Facebook encourages for-profit hate speech, whistleblower says

The whistleblower behind the huge Facebook document cache leak in the Wall Street newspaper, Frances Haugen, went public on 60 minutes Sunday, further revealing the inner workings of the world’s most powerful social media platform. Revealing his identity on national television, Haugen described a company so committed to product optimization that it adopted algorithms that amplify hate speech.

“He pays his profits with our security,” Haugen said 60 minutes host Scott Pelley.

According to a LinkedIn profile since deleted, Haugen was a product manager at Facebook assigned to the Civic Integretity group. She chose to leave the company in 2021 after the group’s dissolution. She said she “didn’t believe they were ready to invest what really needs to be invested to keep Facebook from being dangerous.”

As a result, she disclosed a cache of internal SEC research in hopes of improving regulation of the company. She noted that she had worked at several companies, including Google and Pinterest, but that “it was significantly worse at Facebook” due to the company’s desire to put its profits before the well-being of its users. .

“There was a conflict … between what was good for the public and what was good for Facebook,” Haugen told Pelley, “and Facebook chose to optimize again and again for its own interests – like winning more money.”

While the company repeatedly claims it helps end hate speech, at least on its own products, an internal Facebook document leaked by Haugen states: [Violence and Incitement] on Facebook when he’s the best in the world at it.

Another document was even more direct. “We have evidence from a variety of sources that hate speech, divisive political speech and disinformation on Facebook and the family of apps affects societies around the world. “

Haugen says the root of the problem lies in the algorithms deployed in 2018 that govern what you see on the platform. According to her, they’re supposed to drive engagement and the company has found that the best engagement is one that instills fear and hatred in users. “It’s easier to inspire people with anger than with other emotions,” Hagen said.

At the time, Mark Zuckerberg presented the algorithm changes as positive. “We take responsibility for making sure that our services are not only fun to use, but also good for the well-being of people. ”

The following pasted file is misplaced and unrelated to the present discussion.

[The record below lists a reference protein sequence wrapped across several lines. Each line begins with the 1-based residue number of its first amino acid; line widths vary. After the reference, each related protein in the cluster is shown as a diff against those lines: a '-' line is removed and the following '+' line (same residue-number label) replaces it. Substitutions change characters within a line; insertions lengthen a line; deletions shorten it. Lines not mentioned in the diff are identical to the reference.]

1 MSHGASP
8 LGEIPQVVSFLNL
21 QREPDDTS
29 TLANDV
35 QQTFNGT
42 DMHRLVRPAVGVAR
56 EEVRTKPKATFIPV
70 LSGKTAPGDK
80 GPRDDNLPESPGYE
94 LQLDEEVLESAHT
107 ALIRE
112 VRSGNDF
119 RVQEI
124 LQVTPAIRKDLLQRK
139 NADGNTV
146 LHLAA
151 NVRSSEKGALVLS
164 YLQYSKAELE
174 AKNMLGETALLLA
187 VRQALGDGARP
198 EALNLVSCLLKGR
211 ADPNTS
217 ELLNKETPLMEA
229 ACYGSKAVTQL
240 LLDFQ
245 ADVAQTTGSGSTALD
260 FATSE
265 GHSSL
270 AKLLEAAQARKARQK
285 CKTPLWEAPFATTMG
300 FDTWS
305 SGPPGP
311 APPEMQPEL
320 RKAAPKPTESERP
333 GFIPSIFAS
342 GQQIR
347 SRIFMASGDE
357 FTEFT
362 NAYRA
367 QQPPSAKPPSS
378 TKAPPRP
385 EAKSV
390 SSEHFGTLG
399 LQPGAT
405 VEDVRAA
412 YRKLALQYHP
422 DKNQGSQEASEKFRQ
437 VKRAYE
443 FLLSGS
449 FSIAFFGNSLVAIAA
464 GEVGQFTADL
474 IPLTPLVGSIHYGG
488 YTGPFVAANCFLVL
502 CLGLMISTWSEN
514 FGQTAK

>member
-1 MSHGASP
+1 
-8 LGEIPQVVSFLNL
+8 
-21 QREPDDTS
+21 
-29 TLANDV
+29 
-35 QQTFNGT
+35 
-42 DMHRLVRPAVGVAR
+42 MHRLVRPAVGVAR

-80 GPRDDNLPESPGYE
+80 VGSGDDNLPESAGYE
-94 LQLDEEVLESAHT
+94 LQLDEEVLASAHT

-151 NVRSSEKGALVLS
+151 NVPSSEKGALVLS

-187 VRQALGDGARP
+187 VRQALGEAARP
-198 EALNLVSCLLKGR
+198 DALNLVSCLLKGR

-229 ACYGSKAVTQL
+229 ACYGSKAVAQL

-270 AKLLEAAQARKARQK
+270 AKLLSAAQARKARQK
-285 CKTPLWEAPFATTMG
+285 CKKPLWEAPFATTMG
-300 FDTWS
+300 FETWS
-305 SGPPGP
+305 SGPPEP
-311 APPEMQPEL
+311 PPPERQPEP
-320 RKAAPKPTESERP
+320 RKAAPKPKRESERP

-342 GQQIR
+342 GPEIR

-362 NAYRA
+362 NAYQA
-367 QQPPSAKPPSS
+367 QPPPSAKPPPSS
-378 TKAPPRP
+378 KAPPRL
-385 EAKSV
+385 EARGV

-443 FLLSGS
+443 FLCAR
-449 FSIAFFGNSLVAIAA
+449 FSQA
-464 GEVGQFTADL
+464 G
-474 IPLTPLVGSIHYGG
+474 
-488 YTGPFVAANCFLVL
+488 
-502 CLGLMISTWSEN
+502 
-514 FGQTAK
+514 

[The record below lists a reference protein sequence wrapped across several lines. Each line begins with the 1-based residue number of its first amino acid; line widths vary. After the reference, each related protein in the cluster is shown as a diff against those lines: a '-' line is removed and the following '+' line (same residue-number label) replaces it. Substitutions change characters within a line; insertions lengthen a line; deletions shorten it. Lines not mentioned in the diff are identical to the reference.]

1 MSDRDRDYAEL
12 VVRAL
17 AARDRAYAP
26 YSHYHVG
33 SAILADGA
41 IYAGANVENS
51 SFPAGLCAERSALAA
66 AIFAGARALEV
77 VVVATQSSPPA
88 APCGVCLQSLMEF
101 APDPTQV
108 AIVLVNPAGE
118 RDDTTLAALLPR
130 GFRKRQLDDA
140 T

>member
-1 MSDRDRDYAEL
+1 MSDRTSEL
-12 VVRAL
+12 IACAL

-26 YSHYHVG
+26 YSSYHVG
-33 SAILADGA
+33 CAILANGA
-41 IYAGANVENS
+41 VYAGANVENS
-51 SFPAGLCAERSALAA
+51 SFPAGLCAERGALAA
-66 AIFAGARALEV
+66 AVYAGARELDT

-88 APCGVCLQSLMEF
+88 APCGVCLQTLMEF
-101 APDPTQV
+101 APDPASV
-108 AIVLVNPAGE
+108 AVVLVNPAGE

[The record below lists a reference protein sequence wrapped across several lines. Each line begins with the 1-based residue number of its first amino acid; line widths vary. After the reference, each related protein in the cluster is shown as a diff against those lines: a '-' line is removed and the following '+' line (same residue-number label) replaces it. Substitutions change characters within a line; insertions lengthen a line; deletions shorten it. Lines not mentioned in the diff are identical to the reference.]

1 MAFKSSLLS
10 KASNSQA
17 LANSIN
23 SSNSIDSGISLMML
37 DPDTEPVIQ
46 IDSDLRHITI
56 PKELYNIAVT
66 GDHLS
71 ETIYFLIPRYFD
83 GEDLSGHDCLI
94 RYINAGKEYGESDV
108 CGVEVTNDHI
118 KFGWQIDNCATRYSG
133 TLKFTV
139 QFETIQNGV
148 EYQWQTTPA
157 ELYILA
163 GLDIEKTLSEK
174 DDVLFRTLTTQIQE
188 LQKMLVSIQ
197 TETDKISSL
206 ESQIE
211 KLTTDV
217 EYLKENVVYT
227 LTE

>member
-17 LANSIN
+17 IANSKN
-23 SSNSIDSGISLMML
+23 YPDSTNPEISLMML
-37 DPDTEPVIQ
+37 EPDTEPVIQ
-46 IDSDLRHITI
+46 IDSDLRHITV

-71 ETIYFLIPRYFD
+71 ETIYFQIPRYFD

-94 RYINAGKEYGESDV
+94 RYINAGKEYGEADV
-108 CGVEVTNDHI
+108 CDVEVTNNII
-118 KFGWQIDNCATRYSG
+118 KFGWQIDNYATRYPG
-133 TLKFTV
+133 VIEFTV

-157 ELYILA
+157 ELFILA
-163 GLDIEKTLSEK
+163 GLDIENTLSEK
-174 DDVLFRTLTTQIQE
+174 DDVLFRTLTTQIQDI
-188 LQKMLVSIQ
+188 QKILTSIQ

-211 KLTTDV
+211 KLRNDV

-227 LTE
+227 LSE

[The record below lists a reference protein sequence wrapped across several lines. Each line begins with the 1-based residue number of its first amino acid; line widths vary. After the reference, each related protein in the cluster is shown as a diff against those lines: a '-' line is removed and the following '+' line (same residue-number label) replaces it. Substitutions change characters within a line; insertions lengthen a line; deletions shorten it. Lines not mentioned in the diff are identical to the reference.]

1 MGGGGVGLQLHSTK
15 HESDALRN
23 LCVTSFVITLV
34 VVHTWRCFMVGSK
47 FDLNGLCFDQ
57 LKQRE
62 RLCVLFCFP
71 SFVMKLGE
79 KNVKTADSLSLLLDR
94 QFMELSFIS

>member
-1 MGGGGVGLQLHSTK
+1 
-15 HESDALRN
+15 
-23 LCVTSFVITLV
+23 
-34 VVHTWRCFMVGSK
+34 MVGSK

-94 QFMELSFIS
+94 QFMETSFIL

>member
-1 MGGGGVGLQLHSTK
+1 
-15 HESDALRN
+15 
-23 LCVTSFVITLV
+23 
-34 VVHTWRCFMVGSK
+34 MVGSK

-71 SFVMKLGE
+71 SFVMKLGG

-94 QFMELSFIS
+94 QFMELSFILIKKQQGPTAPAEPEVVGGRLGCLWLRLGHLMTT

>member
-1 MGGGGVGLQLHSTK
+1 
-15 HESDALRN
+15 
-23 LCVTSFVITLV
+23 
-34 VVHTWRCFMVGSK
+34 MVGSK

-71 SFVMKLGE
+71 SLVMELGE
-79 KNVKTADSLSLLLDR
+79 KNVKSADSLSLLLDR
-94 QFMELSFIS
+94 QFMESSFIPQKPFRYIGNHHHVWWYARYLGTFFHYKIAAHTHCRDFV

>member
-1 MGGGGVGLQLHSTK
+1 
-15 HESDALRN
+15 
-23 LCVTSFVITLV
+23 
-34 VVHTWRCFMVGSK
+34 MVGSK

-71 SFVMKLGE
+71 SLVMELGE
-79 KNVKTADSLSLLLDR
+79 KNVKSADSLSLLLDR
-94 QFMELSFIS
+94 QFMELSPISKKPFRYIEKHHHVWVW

But according to the the Wall Street newspaper‘s on Haugen’s concerns, the result was a sharp turn to anger and hatred. “Misinformation, toxicity and violent content are excessively prevalent among repartitions,” said an internal memo quoted by the Journal, assessing the effects of the change.

The the Wall Street newspaper began publishing its discovery of the cache as “The Facebook Files” in September. A report alleging that Facebook had research proving Instagram harmed teenage girls has since led to a congressional hearing. Prior to the hearing, Facebook attempted to change the narrative in a blog post, which reproduced two of the reports mentioned in the Newspaperreports.

Ahead of 60 minutes report, Facebook attempted the same hijackings in a different form. Global Affair Facebook VP Nick Clegg appeared on CNN Reliable sources defend the company Sunday afternoon, just hours before Haugen’s appearance.

“I think that’s ridiculous,” Clegg said of the allegation that social media was responsible for the January 6 riots. “I think it reassures people to assume that there must be a technological or technical explanation for the problems of political polarization in the United States.”

Haugen ended the interview by calling for broader regulation of social media, which Facebook itself has called for in a more limited form. She is scheduled to appear Tuesday before a Senate panel on trade.


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